At least two, apparently. Or 14 songbirds. Or 24 geckos and 20 skinks inside a custom-sown underwear pouch. And these guys aren’t alone. It turns out that animal smuggling accounts for approximately $10 billion in annual worldwide revenue (second to the drug trade). Those geckos had a street value of more than $35,000. The songbirds (which customs officials discovered after spotting bird droppings on the California man’ socks and feathers peeping out from under his pants) could have brought a 1500% profit, which surely dwarfs anything in my portfolio for the past few weeks.
But just in case you think that only men come up with bizarre schemes to stuff live animals under their clothes, women are pulling these stunts too. Officials stopped a woman in Melbourne when they heard “flipping” noises near her waist… underneath her skirt they found a custom apron with a stash of 15 water-filled plastic bags containing 51 tropical catfish. A Swedish woman was brave enough to transport 75 snakes in her bra, and a Palestinian woman strapped three 20-inch long crocodiles to her stomach.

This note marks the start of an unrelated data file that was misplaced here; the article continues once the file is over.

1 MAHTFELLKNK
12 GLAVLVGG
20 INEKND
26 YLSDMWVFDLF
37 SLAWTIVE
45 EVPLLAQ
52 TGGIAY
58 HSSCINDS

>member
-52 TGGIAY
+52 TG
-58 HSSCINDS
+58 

Of course, it’s always easier to smuggle animals under your clothes if they aren’t still squirming. And that’s the kind of easy money that enticed a few entrepreneurs in Austin who walked into HEB, shoved fresh meat down their pants, and then allegedly sold their stolen stash to three East Austin eateries.
A spokesman for the Texas Department of State Health Services noted that she “wouldn’t define proper storage [of meat] as being in someone’s pants,” and all three restaurants promptly had their health permits revoked. But diners beware – two of the three (Sam’s Bar-B-Cue and Willie’s Bar-B-Que) are back in business.
“Pants-meat free since mid- 2011.”
Related: There’s a Diaper for That